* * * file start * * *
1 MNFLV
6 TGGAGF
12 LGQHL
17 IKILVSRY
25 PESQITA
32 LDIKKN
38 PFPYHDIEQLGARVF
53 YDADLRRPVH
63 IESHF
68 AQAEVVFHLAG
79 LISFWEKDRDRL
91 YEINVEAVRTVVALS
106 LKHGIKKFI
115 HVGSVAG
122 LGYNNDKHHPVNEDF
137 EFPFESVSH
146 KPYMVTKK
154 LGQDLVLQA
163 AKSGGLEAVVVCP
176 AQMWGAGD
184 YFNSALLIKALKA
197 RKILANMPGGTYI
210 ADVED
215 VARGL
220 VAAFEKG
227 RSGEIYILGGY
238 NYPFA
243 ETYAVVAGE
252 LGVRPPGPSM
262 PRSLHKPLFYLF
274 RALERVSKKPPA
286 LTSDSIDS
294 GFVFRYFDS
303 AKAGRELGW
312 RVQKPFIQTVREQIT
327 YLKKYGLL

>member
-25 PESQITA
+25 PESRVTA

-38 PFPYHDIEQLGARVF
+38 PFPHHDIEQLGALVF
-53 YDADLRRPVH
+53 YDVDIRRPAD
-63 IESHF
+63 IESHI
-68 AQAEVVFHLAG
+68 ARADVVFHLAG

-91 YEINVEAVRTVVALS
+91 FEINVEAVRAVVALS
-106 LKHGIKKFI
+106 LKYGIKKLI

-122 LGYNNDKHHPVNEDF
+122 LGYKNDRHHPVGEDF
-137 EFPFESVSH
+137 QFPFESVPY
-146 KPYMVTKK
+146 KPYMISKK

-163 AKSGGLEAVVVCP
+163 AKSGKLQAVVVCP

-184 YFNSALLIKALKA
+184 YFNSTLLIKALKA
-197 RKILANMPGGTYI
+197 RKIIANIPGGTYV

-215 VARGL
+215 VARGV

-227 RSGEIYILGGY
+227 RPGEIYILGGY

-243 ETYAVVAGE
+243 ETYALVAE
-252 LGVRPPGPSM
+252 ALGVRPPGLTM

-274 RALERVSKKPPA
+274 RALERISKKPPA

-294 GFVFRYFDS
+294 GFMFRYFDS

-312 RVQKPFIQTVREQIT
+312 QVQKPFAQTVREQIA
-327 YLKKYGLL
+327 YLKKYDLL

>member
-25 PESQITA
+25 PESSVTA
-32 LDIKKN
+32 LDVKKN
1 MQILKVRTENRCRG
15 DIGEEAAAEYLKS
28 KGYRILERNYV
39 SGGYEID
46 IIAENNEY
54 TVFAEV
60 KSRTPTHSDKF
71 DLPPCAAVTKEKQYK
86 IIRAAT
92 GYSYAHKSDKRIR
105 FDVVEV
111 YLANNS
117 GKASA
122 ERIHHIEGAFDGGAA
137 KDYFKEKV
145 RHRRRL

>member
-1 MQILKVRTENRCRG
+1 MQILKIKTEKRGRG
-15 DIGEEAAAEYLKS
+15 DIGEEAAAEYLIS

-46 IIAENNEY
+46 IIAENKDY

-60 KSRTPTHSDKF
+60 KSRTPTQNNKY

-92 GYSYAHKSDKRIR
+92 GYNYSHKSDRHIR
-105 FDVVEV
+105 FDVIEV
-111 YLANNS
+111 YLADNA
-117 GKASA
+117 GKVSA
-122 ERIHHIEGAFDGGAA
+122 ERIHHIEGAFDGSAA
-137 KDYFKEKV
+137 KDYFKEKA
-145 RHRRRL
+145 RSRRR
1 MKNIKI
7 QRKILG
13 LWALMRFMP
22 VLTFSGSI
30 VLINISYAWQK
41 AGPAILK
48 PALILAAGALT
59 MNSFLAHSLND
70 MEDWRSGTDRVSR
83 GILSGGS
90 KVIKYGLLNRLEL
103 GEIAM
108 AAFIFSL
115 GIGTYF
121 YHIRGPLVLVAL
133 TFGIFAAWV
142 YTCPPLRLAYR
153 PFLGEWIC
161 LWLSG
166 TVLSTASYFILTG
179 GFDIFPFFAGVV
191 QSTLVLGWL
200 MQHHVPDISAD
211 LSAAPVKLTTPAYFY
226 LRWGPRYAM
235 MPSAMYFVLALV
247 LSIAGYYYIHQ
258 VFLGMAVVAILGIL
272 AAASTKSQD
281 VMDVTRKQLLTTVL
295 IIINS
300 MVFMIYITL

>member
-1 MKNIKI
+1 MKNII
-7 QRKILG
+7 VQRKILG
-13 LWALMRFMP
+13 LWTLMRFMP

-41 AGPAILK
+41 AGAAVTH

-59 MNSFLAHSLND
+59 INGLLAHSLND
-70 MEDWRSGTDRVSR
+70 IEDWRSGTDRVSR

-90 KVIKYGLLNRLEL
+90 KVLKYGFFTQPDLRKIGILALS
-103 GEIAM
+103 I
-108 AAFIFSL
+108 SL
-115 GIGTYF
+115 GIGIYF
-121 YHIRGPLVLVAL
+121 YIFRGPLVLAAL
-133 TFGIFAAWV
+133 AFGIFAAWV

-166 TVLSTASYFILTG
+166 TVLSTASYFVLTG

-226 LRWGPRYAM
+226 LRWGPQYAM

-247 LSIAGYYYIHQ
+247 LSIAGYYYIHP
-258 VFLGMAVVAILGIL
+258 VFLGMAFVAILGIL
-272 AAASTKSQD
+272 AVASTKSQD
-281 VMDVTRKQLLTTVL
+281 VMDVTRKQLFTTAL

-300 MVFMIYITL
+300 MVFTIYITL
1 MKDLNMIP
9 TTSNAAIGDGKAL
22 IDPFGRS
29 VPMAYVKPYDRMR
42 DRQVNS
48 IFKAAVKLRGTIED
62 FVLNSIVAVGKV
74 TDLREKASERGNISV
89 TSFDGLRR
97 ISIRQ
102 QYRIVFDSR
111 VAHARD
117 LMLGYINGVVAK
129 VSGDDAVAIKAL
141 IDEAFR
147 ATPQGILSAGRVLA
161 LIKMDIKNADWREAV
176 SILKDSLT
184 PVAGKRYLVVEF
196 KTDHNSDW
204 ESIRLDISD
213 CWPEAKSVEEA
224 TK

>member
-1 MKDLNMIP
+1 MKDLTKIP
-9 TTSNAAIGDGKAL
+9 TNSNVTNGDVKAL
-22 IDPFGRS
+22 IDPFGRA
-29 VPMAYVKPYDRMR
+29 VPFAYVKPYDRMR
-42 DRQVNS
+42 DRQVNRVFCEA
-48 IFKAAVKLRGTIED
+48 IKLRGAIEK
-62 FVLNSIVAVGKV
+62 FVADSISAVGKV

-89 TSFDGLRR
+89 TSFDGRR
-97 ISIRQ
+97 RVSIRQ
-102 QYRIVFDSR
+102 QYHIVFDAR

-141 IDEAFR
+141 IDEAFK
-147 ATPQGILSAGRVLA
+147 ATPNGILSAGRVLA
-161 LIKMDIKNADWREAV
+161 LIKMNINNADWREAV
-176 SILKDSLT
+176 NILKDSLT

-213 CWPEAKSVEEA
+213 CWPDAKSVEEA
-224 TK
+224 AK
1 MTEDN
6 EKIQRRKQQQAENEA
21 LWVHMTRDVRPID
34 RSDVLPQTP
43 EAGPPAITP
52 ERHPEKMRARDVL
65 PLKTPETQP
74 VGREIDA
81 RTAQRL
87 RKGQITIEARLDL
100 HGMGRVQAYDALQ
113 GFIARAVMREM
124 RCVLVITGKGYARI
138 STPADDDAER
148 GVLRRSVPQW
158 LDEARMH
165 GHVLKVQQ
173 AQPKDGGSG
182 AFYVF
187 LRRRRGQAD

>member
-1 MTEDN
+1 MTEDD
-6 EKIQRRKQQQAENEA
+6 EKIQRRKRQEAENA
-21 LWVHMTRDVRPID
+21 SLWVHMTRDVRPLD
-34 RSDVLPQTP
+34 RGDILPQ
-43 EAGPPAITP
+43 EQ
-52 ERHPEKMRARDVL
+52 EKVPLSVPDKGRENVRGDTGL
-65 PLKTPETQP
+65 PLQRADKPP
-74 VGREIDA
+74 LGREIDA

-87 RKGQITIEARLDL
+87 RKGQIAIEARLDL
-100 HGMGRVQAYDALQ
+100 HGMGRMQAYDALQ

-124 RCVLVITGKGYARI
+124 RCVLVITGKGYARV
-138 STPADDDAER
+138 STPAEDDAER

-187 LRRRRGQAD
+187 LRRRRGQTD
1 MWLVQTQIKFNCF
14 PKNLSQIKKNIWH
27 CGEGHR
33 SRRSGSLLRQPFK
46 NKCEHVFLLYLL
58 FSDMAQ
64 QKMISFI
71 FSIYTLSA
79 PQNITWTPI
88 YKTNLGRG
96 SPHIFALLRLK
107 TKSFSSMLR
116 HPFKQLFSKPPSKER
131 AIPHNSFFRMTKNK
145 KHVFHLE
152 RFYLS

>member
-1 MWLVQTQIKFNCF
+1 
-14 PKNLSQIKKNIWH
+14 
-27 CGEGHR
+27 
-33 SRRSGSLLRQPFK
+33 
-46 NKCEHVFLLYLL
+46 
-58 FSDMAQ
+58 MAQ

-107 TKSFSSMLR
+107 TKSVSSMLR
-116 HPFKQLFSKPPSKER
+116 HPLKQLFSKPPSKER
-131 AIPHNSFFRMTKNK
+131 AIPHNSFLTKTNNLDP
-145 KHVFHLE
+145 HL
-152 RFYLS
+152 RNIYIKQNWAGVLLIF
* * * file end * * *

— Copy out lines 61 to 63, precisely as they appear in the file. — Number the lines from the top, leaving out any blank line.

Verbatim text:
+184 YFNSTLLIKALKA
-197 RKILANMPGGTYI
+197 RKIIANIPGGTYV